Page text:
Brookhaven City Council unanimously voted on Jan. 10 to pump the brakes on Buford Highway development, calling for a six-month moratorium on all land use petitions and land development permits.
The ordinance was proposed by Councilmember John Funny, whose district includes the Buford Highway corridor. He said the moratorium will not affect current development proposals, like the adaptive reuse housing project presented to the Planning Commission last week.
While the area is under a moratorium, the city is planning to review current zoning ordinances, survey residents about what they envision for the corridor and update the comprehensive plan. The comprehensive plan is reviewed and revised every 10 years.
“[Buford Highway] is a very unique corridor. It offers great diversity. It has a lot of mom and pop residents, restaurants and businesses. It also has a high percentage of Hispanic brothers and sisters, and we want to make certain that there’s affordability in this corridor as it changes,” said Funny. “Having workforce housing, as well as affordable housing, is a vital component that must be there to survive, thrive and be successful.”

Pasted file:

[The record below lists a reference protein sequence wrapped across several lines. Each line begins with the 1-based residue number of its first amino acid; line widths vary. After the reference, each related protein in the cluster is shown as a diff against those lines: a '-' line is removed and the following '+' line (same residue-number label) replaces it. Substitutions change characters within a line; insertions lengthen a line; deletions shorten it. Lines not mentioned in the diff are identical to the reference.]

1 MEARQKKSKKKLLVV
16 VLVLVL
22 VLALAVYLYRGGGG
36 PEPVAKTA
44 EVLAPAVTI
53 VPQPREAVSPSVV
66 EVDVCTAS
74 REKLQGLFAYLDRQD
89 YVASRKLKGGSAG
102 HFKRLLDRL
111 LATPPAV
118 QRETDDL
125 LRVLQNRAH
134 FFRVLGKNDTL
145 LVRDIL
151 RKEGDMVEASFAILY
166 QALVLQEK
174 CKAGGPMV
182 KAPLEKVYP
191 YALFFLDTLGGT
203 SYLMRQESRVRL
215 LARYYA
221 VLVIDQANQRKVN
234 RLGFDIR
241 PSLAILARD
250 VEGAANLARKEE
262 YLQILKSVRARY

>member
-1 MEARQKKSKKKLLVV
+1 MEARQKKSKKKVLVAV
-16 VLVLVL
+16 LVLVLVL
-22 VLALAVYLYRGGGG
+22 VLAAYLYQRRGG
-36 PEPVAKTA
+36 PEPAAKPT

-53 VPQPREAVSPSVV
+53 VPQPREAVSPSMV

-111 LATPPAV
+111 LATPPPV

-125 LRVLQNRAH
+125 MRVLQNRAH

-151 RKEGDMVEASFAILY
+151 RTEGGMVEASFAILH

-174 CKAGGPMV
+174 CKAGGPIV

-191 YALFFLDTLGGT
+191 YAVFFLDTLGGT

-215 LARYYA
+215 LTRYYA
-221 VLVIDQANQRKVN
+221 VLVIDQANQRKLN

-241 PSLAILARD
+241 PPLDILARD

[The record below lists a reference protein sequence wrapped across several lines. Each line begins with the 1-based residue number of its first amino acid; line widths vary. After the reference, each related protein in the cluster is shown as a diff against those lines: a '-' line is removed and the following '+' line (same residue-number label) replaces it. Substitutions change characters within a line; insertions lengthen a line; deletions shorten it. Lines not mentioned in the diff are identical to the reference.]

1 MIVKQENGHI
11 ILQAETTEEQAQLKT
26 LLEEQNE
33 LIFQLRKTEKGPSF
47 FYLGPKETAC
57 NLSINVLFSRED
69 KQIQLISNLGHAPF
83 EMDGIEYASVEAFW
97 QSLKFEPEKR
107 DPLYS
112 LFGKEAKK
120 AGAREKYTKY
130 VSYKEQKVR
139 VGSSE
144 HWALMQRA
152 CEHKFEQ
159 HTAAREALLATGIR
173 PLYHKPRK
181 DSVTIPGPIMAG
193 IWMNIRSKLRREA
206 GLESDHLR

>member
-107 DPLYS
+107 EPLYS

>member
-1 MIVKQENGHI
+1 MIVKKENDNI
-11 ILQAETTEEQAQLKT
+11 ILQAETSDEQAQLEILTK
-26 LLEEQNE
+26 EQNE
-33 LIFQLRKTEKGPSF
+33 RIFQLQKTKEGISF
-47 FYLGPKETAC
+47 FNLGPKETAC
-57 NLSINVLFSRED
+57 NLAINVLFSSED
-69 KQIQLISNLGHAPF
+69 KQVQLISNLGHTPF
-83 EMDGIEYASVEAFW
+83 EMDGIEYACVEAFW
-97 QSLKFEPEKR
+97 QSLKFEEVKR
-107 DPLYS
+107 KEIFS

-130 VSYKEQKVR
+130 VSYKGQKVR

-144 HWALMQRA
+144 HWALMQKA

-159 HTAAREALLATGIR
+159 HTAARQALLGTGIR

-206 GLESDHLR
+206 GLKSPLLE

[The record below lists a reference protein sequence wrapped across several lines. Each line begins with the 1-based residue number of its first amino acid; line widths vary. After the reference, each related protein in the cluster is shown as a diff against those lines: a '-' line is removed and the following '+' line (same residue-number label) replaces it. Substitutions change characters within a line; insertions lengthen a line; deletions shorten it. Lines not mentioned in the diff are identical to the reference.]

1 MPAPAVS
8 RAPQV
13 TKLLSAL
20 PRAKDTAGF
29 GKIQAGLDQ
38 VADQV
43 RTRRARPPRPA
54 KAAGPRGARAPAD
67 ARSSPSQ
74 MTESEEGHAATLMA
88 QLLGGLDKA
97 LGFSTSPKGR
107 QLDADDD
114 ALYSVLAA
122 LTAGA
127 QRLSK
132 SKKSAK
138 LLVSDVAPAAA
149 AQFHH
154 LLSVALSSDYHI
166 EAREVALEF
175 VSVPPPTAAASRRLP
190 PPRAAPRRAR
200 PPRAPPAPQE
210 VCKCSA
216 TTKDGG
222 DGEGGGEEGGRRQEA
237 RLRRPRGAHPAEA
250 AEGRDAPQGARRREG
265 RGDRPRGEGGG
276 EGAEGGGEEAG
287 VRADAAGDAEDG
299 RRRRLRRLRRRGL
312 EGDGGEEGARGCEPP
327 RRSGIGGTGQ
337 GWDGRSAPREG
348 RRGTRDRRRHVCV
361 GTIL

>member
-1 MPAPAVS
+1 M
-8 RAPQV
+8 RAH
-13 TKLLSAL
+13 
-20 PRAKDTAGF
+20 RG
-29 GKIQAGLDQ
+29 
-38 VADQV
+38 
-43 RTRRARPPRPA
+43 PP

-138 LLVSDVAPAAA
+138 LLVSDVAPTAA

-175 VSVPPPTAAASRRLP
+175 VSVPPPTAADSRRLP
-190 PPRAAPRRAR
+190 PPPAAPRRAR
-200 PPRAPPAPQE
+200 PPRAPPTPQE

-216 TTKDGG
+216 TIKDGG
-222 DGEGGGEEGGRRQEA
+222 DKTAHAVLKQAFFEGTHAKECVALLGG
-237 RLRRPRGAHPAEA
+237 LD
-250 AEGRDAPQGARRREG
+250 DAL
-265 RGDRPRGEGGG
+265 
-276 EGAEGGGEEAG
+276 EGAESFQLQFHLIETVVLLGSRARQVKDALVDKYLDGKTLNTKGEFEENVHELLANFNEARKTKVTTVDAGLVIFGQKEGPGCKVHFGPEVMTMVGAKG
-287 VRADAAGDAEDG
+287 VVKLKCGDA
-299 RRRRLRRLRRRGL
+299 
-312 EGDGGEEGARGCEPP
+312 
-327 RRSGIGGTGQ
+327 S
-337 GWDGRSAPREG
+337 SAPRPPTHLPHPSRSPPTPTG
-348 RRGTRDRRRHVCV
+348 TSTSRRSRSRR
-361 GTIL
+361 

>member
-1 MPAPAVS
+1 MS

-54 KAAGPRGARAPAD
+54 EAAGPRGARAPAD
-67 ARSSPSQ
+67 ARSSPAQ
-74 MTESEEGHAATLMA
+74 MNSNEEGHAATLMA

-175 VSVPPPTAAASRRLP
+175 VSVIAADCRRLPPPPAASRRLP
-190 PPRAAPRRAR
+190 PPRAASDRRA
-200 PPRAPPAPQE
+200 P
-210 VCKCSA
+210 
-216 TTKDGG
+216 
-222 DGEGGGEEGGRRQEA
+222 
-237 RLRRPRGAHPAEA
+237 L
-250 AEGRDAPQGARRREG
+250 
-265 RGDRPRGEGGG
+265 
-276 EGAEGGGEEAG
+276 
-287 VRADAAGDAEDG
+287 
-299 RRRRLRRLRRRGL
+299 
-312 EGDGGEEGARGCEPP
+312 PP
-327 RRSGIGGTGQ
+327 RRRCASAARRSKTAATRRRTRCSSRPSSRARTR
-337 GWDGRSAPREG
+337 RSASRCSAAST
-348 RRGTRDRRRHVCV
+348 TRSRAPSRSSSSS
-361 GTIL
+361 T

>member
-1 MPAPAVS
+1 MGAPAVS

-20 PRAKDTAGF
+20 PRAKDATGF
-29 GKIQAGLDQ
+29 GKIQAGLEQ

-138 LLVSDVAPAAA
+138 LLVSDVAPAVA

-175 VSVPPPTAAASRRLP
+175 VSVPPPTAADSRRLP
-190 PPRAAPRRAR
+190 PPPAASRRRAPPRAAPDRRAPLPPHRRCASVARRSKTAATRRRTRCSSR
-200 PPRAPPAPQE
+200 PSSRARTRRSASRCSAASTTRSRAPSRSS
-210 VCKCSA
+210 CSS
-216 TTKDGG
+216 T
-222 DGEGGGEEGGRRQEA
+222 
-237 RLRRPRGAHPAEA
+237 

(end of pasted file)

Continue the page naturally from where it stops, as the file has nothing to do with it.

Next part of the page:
Any development projects already submitted to the city prior to the moratorium will follow the city’s process.
Patrice Ruffin Dowdell, assistant city manager, said at the Jan. 10 city council meeting that the ordinance is based on “some applications for undesirable uses that the Community Development Department has been receiving along the corridor.”
“There are opportunities for new development or redevelopment along Buford Highway. And upon looking at the different plans that we had, I feel that we need to put the pause on so that we can clearly promote a plan on what we would like to see along Buford Highway,” Funny said at the City Council meeting.
Lily Pabian, executive director of We Love Buford Highway, said her organization is looking forward to working with Brookhaven on the vision.
“We Love Buford Highway hopes to be part of City Council’s ‘special Buford Highway plan’ discussions and decision-making processes that best retains this corridor’s multicultural identity where so many of Atlanta’s immigrant communities work, live, rely, and play,” said Pabian.
Brookhaven City Council got into legal trouble in early 2022 over a botched development deal off Buford Highway. After a jury found that the city purposefully obstructed the progress of a townhome development project along Buford Highway, a DeKalb County judge ordered the city to pay an estimated $6.7 million to a real estate investment firm and two homeowners, according to the AJC.